• I am happy to do some equal-opportunity parent-blaming here:

    https://www.foxnews.com/us/vegan-parents-charged-after-starving-their-5-month-baby-by-switching-from-doctor-advised-organic-formula

    Potatoes are not an adequate formula substitute.

    • rational thinker

      I get very upset when I see one of these articles every few months. I hope the parental rights are terminated.

      • Well, I don’t have a problem with veganism per se, but being too dumb to see that you’re killing your baby in a protracted manner disqualifies you from parenting.

        • rational thinker

          I only have a problem with the militant ones like this couple who near killed a baby.

  • Babs

    When thinking of the parents of the students I teach in a rural area where median household income is $27,000, I laugh when I think of their likely response to lactivists and their stupid microbiomes. These are completely uncontrollable people/jail-birds. If these parents were even aware that some uptight white lady was pressuring them to breastfeed, they’d answer with an impolite expletive. I’m not even exaggerating. They’re absolutely wonderful people to work with, and I’ve often thought if the US goes full Stalinist thought police, we will still have the group I teach to liberate us. And despite all this, as a rich white lady I STILL felt pressure to breastfeed even while living in this area! I’m certainly not the solution to Orwellian lactivists…haha!

    • StephanieJR

      We should all answer with impolite expletives when under pressure to breastfeed.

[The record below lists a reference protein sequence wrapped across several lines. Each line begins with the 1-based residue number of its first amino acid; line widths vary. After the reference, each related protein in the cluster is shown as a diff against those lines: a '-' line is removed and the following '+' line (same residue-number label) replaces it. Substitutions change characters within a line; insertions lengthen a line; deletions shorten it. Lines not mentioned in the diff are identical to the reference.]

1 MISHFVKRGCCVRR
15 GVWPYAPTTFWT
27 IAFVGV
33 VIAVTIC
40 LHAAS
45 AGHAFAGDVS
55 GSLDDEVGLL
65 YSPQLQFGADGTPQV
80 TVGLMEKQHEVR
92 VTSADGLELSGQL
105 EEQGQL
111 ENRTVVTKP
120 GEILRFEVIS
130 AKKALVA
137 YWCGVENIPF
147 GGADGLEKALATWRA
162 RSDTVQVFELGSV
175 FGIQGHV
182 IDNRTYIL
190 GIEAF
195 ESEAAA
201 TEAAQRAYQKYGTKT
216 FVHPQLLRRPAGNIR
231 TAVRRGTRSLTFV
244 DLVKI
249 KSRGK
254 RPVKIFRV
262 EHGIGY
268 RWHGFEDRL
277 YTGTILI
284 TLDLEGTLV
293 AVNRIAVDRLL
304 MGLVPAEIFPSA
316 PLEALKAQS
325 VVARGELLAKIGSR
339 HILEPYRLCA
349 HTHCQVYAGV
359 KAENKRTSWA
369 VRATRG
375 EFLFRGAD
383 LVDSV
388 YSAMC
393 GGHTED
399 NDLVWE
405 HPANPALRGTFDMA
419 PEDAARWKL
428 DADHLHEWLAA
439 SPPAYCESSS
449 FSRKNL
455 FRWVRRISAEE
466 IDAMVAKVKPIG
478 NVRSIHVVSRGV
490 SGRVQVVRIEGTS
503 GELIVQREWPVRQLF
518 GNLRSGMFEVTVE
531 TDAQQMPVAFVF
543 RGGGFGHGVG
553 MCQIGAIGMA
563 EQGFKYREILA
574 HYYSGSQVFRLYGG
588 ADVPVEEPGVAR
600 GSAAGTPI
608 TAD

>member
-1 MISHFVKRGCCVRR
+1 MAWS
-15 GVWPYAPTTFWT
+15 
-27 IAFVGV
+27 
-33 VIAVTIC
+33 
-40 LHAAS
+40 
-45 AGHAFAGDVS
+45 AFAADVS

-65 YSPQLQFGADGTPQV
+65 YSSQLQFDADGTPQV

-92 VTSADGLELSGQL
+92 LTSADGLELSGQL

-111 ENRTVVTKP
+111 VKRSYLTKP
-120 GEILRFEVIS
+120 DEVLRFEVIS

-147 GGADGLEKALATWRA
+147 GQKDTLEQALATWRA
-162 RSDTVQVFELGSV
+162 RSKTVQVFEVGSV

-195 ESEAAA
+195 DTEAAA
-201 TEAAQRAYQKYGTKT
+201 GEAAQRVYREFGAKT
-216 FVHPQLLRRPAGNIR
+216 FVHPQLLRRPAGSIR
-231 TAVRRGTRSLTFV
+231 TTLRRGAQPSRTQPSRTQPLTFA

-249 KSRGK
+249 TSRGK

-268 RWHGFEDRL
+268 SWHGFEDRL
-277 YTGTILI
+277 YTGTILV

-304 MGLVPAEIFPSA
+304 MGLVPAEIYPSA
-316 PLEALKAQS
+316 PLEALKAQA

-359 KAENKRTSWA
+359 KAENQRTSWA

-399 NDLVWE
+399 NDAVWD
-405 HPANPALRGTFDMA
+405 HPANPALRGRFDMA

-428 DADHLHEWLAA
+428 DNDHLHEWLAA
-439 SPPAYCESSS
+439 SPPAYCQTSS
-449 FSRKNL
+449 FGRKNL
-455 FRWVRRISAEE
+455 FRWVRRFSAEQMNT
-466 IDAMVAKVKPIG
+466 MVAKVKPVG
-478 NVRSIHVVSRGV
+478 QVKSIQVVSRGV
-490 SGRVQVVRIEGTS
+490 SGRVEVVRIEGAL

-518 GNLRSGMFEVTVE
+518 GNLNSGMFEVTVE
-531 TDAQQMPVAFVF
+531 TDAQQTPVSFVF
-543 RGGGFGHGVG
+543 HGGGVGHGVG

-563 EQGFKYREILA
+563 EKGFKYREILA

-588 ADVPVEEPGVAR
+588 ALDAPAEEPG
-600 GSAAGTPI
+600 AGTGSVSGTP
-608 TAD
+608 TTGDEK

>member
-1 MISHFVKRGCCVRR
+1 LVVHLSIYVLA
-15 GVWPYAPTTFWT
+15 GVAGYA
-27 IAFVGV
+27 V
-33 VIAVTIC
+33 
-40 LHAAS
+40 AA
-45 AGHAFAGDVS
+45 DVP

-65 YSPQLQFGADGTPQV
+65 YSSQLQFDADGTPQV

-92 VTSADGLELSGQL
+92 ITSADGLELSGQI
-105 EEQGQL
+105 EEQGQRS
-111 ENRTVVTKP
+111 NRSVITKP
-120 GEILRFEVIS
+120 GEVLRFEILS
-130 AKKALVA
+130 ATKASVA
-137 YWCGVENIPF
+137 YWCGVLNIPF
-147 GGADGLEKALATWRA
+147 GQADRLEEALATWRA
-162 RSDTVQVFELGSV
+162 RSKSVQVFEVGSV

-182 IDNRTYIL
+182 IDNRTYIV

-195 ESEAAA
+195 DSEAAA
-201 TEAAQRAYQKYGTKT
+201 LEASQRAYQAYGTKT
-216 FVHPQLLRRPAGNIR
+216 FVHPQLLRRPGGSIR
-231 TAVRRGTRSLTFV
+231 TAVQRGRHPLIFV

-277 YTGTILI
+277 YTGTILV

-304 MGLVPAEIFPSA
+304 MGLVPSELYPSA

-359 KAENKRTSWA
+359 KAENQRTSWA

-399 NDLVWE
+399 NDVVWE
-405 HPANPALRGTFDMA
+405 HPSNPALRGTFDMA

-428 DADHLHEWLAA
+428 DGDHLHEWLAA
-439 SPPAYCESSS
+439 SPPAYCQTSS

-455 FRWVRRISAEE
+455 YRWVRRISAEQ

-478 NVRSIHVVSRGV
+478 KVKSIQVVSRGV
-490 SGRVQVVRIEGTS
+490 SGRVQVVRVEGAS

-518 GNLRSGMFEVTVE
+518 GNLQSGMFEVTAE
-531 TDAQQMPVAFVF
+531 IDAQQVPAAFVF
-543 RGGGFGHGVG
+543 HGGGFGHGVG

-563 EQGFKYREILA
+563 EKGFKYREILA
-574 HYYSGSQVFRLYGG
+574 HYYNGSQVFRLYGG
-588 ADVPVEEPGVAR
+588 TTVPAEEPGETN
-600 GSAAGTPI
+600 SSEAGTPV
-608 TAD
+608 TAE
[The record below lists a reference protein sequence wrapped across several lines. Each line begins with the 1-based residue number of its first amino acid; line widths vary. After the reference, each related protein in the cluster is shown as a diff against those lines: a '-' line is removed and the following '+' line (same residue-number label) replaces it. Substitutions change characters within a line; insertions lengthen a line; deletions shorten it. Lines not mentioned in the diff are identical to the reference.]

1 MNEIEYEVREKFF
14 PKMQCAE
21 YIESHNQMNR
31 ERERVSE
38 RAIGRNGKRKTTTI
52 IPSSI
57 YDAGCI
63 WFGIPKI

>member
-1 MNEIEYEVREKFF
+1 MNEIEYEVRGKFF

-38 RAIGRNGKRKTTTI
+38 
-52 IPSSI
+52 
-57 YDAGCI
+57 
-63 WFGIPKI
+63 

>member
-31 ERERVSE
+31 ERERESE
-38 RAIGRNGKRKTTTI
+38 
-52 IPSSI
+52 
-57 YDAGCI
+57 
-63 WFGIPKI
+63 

• AnnaD2013

    I agree that less/no money should be spent on BF promotion!!! Also, I really agree with the statement that the political right has descended into religious fundamentalism (breastfeeding is NOT part of the Ten Commandments!) and the political left being obsessed with nature and the natural (it is anti-feminist). The bottom line is, children have a right to be fed, and mothers should have the freedom to choose how to do so without being shamed. Even in the Women, Infants, and Children program, there is pressure to breastfeed. A mother who is breastfeeding gets WAY more food stamps for groceries than a mother who formula feeds, and it is so wrong. Both moms need to be nourished well, and so do their children. If we spent less money on BFing promotion, perhaps there would be more funds so all mothers could feed their children well.

  • namaste

    O/T, but do you guys remember Deserae Miller, ms. “A live baby is usually the goal. Not everybody has that same goal.” Well, she’s pregnant again. Time to cross our fingers and hope she doesn’t kill this kid.

    • Merrie

      If you already know that your baby is not going to survive, that’s the only time I can imagine not having that goal. That rare and heartbreaking situation aside, I don’t understand how so many people manage to lose sight of the fact that THE ENTIRE PURPOSE OF PREGNANCY AND BIRTH IS TO GET THE BABY! Smh.

    • mabelcruet

      I remember her-that comment of hers was frightening and sickening. I can understand it if someone said their primary goal was having a baby, and their secondary goals were to try and have an unmedicated birth or a Waterbirth or whatever, but to go into pregnancy not giving a damn if your baby lives or dies proves that its the pregnancy that is the goal, that’s where she gets to role play and do her performance art for her audience. Poor little baby, born to a narcissist POS mother like that.

      • rational thinker